We sometimes tell people our primary business is reflected ceiling plans. And cupolas fit in quite nicely.
It is nice to work on real timber frames for real people.
Full dimension 11x17 rafters seem a bit bigger in person than they do on the screen. Curved glulams, anyone?
Building a house in the winter in a ski town is a snap, if you first build a scaffold tower over the entire site.
Fun juxtaposition of some curved grain-matched glulams (each side of the hallway) with a sawn curve tie beam.
Everybody needs a grilling porch overlooking a lake in Whistler.
A spectacular project, and not just because of the site, but, the framer, the wood, the client. With hidden framing under the bench to help brace this wall of direct glazing, there is a lot going on behind the scenes as well.
Sometimes less is more. Using timbers to define the space, with minimal bracing, keeps the timber frame being overpowering.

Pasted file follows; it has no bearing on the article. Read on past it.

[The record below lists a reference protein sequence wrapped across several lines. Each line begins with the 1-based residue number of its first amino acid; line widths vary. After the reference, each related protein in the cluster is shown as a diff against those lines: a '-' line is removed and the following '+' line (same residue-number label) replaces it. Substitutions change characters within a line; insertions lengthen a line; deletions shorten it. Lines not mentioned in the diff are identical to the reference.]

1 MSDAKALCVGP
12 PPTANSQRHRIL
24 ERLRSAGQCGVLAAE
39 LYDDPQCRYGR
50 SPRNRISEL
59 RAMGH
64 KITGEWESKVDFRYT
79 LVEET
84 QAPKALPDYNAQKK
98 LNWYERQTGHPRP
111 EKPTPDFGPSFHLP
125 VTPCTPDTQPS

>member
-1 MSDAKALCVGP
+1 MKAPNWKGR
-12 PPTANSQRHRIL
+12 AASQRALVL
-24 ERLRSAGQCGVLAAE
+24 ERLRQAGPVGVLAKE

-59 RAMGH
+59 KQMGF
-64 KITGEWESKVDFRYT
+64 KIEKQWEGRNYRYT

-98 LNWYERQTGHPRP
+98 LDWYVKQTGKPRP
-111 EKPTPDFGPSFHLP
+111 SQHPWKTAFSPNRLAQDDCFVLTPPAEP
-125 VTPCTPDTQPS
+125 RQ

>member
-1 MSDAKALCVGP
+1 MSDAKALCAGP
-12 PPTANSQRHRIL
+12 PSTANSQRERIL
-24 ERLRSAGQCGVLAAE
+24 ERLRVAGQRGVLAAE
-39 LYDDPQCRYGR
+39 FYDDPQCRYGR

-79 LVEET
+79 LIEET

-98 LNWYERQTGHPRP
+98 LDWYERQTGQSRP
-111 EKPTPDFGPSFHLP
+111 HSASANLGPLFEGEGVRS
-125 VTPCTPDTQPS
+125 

Floor framing for a loft needn't consist of rectalinear grids. Using European spruce glulams fits with the non-traditional look.
When you have this view, living indoors and out meld together.
A small cottage on a rocky bluff in British Columbia required plenty of glazing, and a unique solution to cantilever stair treads.
Just because you can't get FSC certified South American hardwoods to your site that are long enough doesn't mean you can't have big spans. As long as you are creative with bolsters and keyed beams.
When building in termite prone regions (like Costa Rica), putting your post bottoms in a moat of oil to keep termites from crawling up the timbers isn't that far fetched.
Great bracketry on this BC residence.